• This point is a compilation of all the different questions I was asked today, mostly around beauty. So yes, it was very warm, which was amazing on a cold Cornish day. Yes, I certainly had help putting it on, and yes hijab maintenance was an issue for me as I had literally no idea what I was doing – at all! I started the day with one safety pin and ended the day with three safety pins and five hair grips holding it in place, mostly down to my own incompetence! And no, I didn’t feel any less attractive at all. If anything the hijab boosted my confidence. Usually I’m in miniskirts, low tops, hair big and basically dressing the opposite of how I was today, but actually I didn’t notice that. After an hour I completely forgot I was wearing the hijab or was dressed differently than how I usually am. I didn’t feel any different or less attractive in that sense, and though I’ll probably be back to crop tops tomorrow, I think it did me a lot of good on a personal level with issues around my confidence.
  • Conversations with people involved either a lot more eye contact with people than usual, or a lot less. With the gang in the office and my close friends this didn’t change, but with those I didn’t know or didn’t know as well I found there was either obsessive eye contact or a lot of looking around. None of it was necessarily weird, but was oddly uncomfortable at times.
  • People who didn’t know who I was just presumed I was Muslim and that was the end of it, the hijab was never mentioned unless to compliment the scarf I wore and didn’t stop students coming up to me as their president community and welfare. Those who did know me asked questions very openly, or either seemed to ask anything but why I was wearing it, and the word for the day has been ‘cute’. Apparently, it ‘suited me’ and looked ‘super cute’. Though, on that note, I will say I got a lot more compliments than is normal, on everything from my makeup, to smile, to eye colour, to the whole ‘cute’ thing. I’m still not sure how I feel about that last one, as there was certainly a slight novelty factor which has to be noticed though not dwelled upon at this point, but from a whole looking back at the day I know that these compliments were part of what made my day a good day. But a discussion on self-validation from others is probably for a different day!
  • I’ve decided to save the thing that, for me, was the most valuable lesson I have learned from today’s experience until this last point. Today I had a couple big meetings, and a few smaller things on Penryn campus. One was using my wheelchair to test accessible routes and doors. The other was Student Council, and one which I can’t talk about but was incredibly important and emotionally difficult. For the informal ‘jaunt’ around campus in my wheelchair I didn’t second guess keeping the hijab on at all, but for the other two I nearly took it off. I was so unsure if it was appropriate to be worn in that situation as Islam isn’t my faith, and I didn’t want to be perceived as anything but professional. Which, as I am writing it now, sounds crazy! But I genuinely felt as if somehow these meetings would be affected by me wearing it. I kept the hijab on in the end, and I learned something very valuable: not a single person treated me any differently than they had before. Now I know this comes from a place of privilege on my part, but it had no affect on how others saw my ability within these situations. I was so nervous, and then after fifteen minutes realized I had been ridiculous to feel that way, which has gotten me thinking a lot tonight about why I felt like I couldn’t wear the hijab to these meetings.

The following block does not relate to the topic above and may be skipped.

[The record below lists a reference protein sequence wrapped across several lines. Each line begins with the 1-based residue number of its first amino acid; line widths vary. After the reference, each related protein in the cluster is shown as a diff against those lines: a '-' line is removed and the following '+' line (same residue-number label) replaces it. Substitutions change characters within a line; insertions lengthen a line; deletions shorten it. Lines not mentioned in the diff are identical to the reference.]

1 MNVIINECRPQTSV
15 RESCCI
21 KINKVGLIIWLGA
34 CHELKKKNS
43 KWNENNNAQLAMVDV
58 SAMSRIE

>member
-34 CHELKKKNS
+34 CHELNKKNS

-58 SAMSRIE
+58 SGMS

It didn’t change anything about who I am, my capabilities within my role a president community and welfare, or my relationships with members of staff, students, and the situations I was in. This has raised so many more questions for me, such as is it my privilege that meant it had no affect? Why was I suddenly so insecure when going from a social to professional situation? Is this my own insecurities or how society has told me how to feel? And so many, many more! I don’t have the answers (and I don’t know if I ever will), but what I do have is wider eyes and greater appreciation.

Overall I have to say I am so glad I took part in this and remained in the hijab until I returned home. I feel I learned a lot about so many different areas, had my eyes opened, and I think it got a really good conversation going within the student body. The stars of today though have to be the FXU Islamic Society, with a special thanks to Wajeeha who put the hijab on for me this morning and to Oussama for answering a lot of questions I had throughout the day.